A study has found that businesses are increasingly setting up shop in the suburbs of major cities, transforming economies like Leeds.
The migration of flexible office space to the outskirts of major UK cities like Leeds is creating a ‘flex economy’ that could contribute more than £12 billion to the economy in the next decade. That’s according to a comprehensive socio-economic study of suburban workspaces.
The analysis, conducted by independent economists on behalf of Regus, reveals that as Brexit negotiations continue to cause uncertainty, individual flexible workspaces in suburban areas could be a welcome lifeline for local economies.
The statement said: "Businesses are increasingly basing employees outside of major metropolitan hubs in ‘flex spaces’, driven by cost-efficiencies, an ever-improving transport infrastructure and the rise of flexible working.
"With Leeds increasingly being seen as a Northern economic hub, and in the context of the continuing conversations around the future of HS2 - the high-speed railway linking London and the north of England, attracting business to the area has never been more important."
Steve Lucas of Development Economics, and the report's author, said: “This study reveals a shift in jobs and capital-growth moving outside of city centres, where it has been focused for the last few decades, into suburban locations. This can benefit businesses and people, from improving productivity and innovation, to reducing commuting time, which leads to improved health and wellbeing.”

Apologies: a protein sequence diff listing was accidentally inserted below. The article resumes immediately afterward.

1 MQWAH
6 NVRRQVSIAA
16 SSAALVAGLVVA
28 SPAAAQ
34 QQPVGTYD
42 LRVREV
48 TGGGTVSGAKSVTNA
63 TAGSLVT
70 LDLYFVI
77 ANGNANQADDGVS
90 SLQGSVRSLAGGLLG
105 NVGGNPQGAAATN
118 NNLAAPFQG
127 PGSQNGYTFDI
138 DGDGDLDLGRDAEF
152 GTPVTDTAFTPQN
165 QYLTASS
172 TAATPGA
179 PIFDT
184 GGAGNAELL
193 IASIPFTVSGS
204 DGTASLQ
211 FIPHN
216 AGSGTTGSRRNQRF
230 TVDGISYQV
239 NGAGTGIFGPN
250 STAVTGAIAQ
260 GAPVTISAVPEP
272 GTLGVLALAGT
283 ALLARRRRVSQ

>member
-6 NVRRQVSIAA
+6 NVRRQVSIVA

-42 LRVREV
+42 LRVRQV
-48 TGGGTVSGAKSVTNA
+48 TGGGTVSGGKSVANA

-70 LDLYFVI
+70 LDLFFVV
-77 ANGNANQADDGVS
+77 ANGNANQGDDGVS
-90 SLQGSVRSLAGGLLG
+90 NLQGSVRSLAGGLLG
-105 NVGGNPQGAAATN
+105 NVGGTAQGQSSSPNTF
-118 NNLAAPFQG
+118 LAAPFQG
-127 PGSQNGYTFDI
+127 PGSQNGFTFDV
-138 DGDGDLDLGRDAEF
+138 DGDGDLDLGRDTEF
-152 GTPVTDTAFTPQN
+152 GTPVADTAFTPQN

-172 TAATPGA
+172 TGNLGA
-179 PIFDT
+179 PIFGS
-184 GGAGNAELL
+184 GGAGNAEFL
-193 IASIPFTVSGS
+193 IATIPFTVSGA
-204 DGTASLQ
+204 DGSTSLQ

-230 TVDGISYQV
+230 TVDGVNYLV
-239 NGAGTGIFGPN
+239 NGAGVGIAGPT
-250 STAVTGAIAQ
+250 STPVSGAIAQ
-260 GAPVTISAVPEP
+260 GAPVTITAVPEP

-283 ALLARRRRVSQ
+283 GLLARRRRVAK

As the labour markets tighten, local flexible workspaces could open new routes to talent, the study found.
Mark Dixon, CEO for Regus’ parent company IWG, said: “When people commute, their wallets commute with them. What this study shows is that providing more opportunities for people to work closer to home can have a tremendous effect, not just on them, but on their local area too.
"Businesses also recognise the benefits and with six of our flexible working centres now in Leeds, we are seeing an increasing demand from companies of all sizes for flexible space in cities across the UK. Larger businesses are opting for a ‘hub and spoke’ real estate model. At the same time, smaller enterprises want to cluster and collaborate, and so choose flexible workspaces to be near other businesses.
“We already have hundreds of centres in these types of locations, some of which have populations as little as ten thousand people and we plan to open many more in the near future as this trend continues. Our vision is that, in the near future, there will be a professional workspace available on every corner.”
The Yorkshire Post business desk has a new Facebook page. To read more of our award-winning content, click on this link.